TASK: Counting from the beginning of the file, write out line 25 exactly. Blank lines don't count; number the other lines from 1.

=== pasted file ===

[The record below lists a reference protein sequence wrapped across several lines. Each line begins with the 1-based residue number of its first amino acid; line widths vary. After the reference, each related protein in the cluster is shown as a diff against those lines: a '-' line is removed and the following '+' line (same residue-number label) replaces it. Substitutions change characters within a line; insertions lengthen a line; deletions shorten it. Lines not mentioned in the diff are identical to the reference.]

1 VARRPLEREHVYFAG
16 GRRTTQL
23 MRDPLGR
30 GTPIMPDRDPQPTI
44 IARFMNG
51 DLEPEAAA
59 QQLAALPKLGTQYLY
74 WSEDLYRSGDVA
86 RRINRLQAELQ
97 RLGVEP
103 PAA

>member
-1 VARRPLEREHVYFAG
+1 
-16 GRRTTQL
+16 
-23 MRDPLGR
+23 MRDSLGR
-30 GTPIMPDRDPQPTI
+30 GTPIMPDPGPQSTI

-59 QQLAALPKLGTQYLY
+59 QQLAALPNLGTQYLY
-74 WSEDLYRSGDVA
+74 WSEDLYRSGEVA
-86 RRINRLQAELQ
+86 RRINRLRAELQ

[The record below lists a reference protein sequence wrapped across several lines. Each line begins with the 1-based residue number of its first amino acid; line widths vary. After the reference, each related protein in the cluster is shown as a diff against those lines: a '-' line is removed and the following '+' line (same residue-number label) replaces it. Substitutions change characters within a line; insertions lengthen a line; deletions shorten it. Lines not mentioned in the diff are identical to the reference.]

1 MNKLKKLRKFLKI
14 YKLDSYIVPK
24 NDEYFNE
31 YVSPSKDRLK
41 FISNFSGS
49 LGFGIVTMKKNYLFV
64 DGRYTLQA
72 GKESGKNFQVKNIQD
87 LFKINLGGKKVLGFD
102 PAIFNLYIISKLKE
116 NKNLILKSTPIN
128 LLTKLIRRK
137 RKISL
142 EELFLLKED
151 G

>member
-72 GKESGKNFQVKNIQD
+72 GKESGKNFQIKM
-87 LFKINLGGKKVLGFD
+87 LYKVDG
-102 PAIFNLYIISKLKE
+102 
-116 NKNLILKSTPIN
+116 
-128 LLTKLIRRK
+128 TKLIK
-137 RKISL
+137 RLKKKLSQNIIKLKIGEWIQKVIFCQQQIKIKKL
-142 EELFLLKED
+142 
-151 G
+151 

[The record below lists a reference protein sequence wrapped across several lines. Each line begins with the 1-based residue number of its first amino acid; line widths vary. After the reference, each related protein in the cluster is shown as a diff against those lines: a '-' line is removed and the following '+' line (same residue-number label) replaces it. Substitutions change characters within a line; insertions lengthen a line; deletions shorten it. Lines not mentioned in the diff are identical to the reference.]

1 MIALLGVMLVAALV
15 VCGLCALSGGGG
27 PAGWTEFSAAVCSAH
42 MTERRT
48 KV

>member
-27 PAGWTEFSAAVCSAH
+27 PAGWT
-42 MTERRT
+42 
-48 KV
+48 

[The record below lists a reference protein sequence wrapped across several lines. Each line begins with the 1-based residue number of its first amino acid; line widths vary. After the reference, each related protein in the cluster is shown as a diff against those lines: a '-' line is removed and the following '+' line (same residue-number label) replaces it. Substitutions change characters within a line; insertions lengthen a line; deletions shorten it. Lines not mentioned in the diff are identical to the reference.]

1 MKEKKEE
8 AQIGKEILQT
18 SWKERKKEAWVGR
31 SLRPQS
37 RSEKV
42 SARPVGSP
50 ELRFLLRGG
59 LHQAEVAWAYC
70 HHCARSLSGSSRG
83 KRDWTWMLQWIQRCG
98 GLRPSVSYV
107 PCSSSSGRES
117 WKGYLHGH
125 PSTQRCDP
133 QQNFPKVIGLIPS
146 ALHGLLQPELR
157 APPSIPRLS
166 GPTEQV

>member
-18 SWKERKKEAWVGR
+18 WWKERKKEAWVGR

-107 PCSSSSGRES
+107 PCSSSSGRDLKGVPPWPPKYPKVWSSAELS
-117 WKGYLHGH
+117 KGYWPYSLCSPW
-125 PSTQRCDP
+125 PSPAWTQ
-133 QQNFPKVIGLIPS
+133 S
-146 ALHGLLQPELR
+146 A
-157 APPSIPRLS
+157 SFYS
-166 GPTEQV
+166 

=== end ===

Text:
+74 WSEDLYRSGEVA